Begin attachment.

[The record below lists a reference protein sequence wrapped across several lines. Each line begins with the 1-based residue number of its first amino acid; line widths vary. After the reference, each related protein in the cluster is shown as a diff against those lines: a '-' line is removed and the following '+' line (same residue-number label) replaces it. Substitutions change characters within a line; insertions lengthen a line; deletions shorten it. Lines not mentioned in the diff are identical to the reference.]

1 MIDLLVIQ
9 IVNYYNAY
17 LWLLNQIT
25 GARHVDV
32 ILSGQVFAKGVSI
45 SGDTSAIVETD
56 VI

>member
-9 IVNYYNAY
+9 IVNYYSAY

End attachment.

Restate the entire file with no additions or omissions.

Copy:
[The record below lists a reference protein sequence wrapped across several lines. Each line begins with the 1-based residue number of its first amino acid; line widths vary. After the reference, each related protein in the cluster is shown as a diff against those lines: a '-' line is removed and the following '+' line (same residue-number label) replaces it. Substitutions change characters within a line; insertions lengthen a line; deletions shorten it. Lines not mentioned in the diff are identical to the reference.]

1 MIDLLVIQ
9 IVNYYNAY
17 LWLLNQIT
25 GARHVDV
32 ILSGQVFAKGVSI
45 SGDTSAIVETD
56 VI

>member
-9 IVNYYNAY
+9 IVNYYSAY